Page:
For the week of August 15-19, the sale was the most discussed subject on Twitter and the No. 3 story on blogs, according to the New Media Index from the Pew Research Center’s Project for Excellence in Journalism.
Many Twitter users offered some humor as the passed along news of the deal.
“Google buys Motorola for $12.5 billion. In related news, Apple buys United States in all-cash bid,” tweeted the actor George Takei.
“For those asking, I imagine Steve Jobs rubbing his hands together & thinking “excellent” as he watches the Google-Motorola & HP news,” wrote Danny Sullivan.
On blogs, many sensed a windfall for Google because the company would obtain all of Motorola’s patents for the Android phone devices.
“The Google/Motorola deal, summarized,” tweeted Justin Kozuch. “‘These are the droids we’re looking for.'”
The No. 2 story on Twitter turned back to the News of the World hacking scandal-specifically royal correspondent Clive Goodman’s letter stating phone hacking was “widely discussed” at News of the World meetings. Many Twitter users retweeted articles about Goodman’s letter.
“The plot thickens in ‘News of the World’ phone-hacking scandal,” tweeted Nathan Bense.
And Warren Buffet’s financial philosophy came in at number three. In a New York Times op-ed, Buffett made the case that the super rich should pay higher taxes.
Twitter users were generally enthusiastic about the proposal and full of admiration for the magnate.
“I love the moral philosophy of Warren Buffett,” wrote Sam Morgan.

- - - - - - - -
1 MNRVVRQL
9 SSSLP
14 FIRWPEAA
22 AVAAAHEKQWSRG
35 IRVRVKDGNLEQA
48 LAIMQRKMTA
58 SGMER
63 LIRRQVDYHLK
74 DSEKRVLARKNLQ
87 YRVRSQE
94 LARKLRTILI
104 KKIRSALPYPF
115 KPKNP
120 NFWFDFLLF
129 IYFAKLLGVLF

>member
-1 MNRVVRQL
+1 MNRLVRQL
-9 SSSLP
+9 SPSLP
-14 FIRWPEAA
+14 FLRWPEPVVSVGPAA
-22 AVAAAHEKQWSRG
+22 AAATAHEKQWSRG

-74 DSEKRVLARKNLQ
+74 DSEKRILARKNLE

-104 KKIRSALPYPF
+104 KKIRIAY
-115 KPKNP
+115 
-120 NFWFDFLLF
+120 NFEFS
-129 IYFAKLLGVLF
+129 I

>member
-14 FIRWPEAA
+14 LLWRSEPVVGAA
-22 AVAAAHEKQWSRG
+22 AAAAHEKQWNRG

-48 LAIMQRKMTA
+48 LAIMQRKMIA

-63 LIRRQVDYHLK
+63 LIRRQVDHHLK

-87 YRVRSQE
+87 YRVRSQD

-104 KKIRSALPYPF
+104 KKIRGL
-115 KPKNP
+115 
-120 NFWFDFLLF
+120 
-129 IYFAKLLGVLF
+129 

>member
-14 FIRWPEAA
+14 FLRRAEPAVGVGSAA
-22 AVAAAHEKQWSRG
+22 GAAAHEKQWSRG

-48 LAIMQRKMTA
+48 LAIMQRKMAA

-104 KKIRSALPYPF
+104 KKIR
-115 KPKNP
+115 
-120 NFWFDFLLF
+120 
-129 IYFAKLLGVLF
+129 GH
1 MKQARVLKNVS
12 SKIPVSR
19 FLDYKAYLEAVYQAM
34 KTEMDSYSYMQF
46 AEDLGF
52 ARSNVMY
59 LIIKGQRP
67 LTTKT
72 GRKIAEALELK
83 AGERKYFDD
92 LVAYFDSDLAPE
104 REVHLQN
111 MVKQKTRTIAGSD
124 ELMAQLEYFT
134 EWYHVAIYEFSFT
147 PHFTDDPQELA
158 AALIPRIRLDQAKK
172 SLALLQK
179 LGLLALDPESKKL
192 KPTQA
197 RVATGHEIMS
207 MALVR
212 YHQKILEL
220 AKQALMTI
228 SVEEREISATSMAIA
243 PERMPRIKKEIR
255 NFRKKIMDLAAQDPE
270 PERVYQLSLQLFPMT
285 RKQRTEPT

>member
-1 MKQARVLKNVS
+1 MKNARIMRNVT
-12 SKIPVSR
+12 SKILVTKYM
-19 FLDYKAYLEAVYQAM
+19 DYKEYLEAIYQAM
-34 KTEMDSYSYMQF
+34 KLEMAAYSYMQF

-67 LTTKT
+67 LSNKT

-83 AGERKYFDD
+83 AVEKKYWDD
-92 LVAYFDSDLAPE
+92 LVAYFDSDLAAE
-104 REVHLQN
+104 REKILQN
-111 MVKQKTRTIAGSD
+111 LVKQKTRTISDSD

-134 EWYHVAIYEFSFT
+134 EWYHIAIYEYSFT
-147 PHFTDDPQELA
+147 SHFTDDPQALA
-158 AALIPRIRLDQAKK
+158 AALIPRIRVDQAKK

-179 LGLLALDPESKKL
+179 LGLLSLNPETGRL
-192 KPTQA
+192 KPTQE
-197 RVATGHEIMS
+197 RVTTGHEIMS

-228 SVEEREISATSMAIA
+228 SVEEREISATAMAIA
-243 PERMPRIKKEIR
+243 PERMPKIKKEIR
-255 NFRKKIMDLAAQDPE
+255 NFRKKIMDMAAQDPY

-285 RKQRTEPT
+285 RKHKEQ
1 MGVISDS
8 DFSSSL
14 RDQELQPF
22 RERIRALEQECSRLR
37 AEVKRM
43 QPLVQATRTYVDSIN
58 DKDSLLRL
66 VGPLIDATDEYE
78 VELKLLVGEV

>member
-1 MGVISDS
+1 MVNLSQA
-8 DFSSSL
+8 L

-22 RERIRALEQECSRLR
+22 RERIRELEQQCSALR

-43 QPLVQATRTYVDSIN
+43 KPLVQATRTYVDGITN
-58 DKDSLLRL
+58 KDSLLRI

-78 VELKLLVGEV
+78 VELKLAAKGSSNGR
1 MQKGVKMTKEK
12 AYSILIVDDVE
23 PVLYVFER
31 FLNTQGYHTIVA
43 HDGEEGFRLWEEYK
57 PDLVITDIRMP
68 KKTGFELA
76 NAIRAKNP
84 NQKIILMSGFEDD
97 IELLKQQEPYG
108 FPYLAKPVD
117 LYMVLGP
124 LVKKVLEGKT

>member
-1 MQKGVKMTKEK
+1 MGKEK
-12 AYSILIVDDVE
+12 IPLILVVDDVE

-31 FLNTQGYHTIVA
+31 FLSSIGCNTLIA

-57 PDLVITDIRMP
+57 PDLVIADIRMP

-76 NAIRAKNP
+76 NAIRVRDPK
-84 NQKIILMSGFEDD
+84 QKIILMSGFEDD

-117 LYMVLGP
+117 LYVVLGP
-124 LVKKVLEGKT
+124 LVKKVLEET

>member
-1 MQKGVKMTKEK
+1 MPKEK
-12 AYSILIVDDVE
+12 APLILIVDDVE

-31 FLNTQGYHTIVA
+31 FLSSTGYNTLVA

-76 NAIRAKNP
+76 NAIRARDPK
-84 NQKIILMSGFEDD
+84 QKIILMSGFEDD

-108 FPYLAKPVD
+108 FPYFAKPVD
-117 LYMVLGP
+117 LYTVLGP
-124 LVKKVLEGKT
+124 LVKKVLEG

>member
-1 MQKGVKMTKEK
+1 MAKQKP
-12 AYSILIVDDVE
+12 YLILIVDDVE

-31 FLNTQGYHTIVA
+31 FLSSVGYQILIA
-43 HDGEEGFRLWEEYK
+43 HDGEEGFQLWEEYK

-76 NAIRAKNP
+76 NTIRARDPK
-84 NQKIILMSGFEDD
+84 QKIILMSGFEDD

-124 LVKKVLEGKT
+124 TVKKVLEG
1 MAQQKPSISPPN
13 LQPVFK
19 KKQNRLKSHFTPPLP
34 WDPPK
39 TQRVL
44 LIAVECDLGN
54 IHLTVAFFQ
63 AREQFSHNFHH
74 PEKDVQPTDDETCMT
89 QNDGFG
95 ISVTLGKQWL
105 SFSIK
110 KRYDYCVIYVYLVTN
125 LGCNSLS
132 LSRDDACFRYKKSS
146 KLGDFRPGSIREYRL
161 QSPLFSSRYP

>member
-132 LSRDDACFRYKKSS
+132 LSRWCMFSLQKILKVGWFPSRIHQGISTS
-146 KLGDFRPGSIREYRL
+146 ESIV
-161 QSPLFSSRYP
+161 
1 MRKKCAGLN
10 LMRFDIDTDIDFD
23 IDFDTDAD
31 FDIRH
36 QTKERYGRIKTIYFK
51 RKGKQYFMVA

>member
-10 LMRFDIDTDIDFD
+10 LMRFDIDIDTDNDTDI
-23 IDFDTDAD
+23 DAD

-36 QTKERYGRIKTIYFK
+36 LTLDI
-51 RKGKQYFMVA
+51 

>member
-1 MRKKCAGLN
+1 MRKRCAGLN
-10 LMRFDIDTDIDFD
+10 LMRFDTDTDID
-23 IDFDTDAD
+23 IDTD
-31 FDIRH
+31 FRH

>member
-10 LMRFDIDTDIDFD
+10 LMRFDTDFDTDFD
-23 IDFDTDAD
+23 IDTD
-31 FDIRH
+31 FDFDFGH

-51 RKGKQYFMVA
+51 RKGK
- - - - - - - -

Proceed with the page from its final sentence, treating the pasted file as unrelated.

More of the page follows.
“You really can’t RT Warren Buffett’s splendid Tax The Super-Rich rant too often. Do it now,” said William Gibson.*
“Warren Buffett is like the kid in school who asks the teacher to assign the class more homework,” wrote CBS News’ Mark Knoller.
In fourth place was a story about the Arsenal soccer team, which reached an agreement with Barcelona for its captain Cesc Fabregas, and subsequently appointed best VMA Hip-Hop performance and news that Lady Gaga will be opening the 2011 VMAs.
Tech News on Blogs
From rumors about the iPhone 5 to new gizmos on the social media tool Foursquare, four of the top five most popular stories on blogs for the week related in some way to technology.
The top story for the week was on the new iPhone, or at least rumors about it. Bloggers were abuzz-albeit cautious of reporting anything as fact-over gossip that Apple would be not holding an iPhone 5 event in early September, despite earlier rumors, and that an iPhone 4G with advanced capabilities was being tested.
“As always, this is all still in the rumor stage, as Apple has not confirmed a single bit of this (or any other iPhone 5 speculation),” wrote Andrew Couts at Digital Trends, “But the rumor mill is quickly ramping into overdrive, and that usually means we’ll have something real to chew on within the next couple of weeks.”